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Causes, Signs, and Treatment of Stress in Cats

Stress can cause negative behaviors in cats.

Stress is fairly rampant in today's world. While it can be a good thing when we need to fight or flee for our lives, it can have adverse health impacts when it's chronic and doesn't let up. It can also negatively affect a person's behavior and relationships.

Stress can have negative physical and mental on cats, and it can negatively affect their relationships with other pets and humans in the home. While they don't get upset about the same things we do, our cats can experience chronic stress, which isn't good for them.

Causes of Stress in Cats

The main things that we know about that cause signs of stress in cats include:

  • Too much competition for resources. This most often occurs in multi-cat households when cats feel like they must compete for food, water, clean litter box space, scratching post real estate, or time with their humans.
  • Inadequate territory. If a cat doesn't feel like the master of a piece of territory, he might become stressed. This is usually the case when he doesn't have a good scratching post to mark, or there are other cats in the home that bully him out of spaces.
  • Changes in the household, including the addition or removal of pets or people. Cats are sensitive to change, and it can stress them out. In fact, when people in the house are feeling stressed, the cats often exhibit signs that they're stressed, too, indicating that our emotions can rub off on them.
  • Remodeling or other noisy events in the home. Most cats are not fond of loud noises, so remodeling projects, loud parties, and other noise can cause them stress.
  • Veterinary, grooming, or kennel visits. Traveling in the car, being in an unknown space, and being handled by strangers can all work together to result in stress for some cats.
  • Boredom. Cats that are bored and don't have an outlet for their energy, especially their predator instincts, can become stressed.

Signs of Stress in Cats

Cats show stress in many ways, and it often comes down to observing changes in normal behavior to determine whether yours might be stressed. The catch is that many of these signs can also indicate various medical conditions, so it can sometimes be tricky to sort things out. If you notice any change in behavior in your cat, it's best to consult a veterinarian to rule out medical causes before settling on stress as the diagnosis. Here are some common signs of stress in cats:

  • Inappropriate elimination
  • Inappropriate scratching
  • Diarrhea
  • Hiding or extra clinginess
  • Decreased appetite
  • Over-grooming, sometimes to the point of creating bald spots, often focusing on the legs or belly

Treatment of Stress in Cats

Once medical causes for the behavior are ruled out, treatment of stress in cats relies partly on trying to determine its source. Below are some general ways to combat feline stress in your home.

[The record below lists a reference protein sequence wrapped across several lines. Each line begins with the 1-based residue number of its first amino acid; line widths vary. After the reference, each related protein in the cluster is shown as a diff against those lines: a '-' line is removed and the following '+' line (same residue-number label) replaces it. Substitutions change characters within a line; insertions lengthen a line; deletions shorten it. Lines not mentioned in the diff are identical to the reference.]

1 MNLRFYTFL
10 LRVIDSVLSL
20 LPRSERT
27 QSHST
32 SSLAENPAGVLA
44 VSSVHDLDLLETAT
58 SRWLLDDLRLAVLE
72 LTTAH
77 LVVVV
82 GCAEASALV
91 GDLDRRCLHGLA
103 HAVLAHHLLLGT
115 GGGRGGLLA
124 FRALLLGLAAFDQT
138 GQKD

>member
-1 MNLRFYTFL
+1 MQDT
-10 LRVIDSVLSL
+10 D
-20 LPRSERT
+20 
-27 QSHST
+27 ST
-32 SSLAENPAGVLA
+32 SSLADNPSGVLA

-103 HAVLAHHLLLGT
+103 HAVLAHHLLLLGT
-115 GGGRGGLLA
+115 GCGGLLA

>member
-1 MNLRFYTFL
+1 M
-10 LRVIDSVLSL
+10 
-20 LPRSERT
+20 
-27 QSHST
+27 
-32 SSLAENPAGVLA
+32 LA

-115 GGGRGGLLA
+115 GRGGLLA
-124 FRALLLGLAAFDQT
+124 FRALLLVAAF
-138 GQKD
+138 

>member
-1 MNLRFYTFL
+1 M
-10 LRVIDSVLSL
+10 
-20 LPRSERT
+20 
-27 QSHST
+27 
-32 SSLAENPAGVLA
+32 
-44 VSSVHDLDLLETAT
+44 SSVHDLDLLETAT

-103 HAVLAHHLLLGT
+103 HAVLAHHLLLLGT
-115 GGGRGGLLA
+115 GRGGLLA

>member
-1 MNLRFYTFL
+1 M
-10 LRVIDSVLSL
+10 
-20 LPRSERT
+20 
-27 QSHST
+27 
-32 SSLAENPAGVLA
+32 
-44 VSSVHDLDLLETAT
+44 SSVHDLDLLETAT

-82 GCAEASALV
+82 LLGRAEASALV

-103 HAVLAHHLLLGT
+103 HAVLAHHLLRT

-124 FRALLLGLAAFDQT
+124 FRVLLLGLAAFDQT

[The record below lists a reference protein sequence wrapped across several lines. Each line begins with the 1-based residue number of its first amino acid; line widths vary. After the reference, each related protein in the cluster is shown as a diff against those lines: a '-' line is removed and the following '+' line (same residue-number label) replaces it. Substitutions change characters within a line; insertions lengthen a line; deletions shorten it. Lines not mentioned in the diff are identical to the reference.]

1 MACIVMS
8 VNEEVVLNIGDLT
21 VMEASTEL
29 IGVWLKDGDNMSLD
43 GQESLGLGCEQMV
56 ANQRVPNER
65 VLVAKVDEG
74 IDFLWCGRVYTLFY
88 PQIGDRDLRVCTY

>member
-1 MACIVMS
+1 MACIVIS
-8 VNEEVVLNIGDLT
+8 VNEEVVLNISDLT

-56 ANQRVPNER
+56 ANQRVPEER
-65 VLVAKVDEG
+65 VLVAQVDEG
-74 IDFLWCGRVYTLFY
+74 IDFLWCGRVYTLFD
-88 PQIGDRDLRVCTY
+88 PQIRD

• There are enough litter boxes that are all kept clean. A good rule of thumb is that you should have as many boxes as you have cats plus one. There should also be at least one box on every floor of your home to which your cats have access.
  • There are enough food and water bowls. It's best to meal feed cats in a multi-cat household if possible, separating them each, so they have full access to their food allotment without having to defend it from others. Water fountains can also help.
  • There are plenty of scratching posts in a variety of shapes and sizes. Some cats like to scratch vertically, some horizontally, and some like a variety. Be sure you have lots of sturdy scratching posts in all areas of your home in a variety of conformations so each cat can always find something to scratch on.
  • There isn't too much noise and commotion. If there is remodeling going on or you are having a party, consider creating a "safe room" for your cat(s), filled with everything they need to stay happy and calm. Try to have this room in the quietest spot in your home, as far removed from the noise as possible.
  • Each cat is getting adequate play and cuddle time. Do what you can to eliminate the stress of boredom for your cat by providing plenty of interactive playtime and enrichment activities like puzzle toys.
  • You are using Feliway to keep all of your cats feeling peaceful. Feliway is a powerful calming tool for cats. Use diffusers and spray as needed to keep things feeling calm for the cats in your home.
  • Music is soothing to people and pets alike. It's been shown that classical music relaxes cats, so playing it in your home can help calm things down. If you need to create a safe room as described above, playing classical music in it can help drown out noise, too.

Some cats need anti-anxiety medicine to help them break the stress cycle. These medications do have potential side effects and must be carefully dosed. Your veterinarian can help you determine whether one is necessary for your cat and, if so, prescribe it. Never give your cat any medicine without your veterinarian's approval. These medications work best when used for a short period of time in conjunction with the modifications described above.

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Disclaimer: This website is not intended to replace professional consultation, diagnosis, or treatment by a licensed veterinarian. If you require any veterinary related advice, contact your veterinarian promptly. Information at is exclusively of a general reference nature. Do not disregard veterinary advice or delay treatment as a result of accessing information at this site.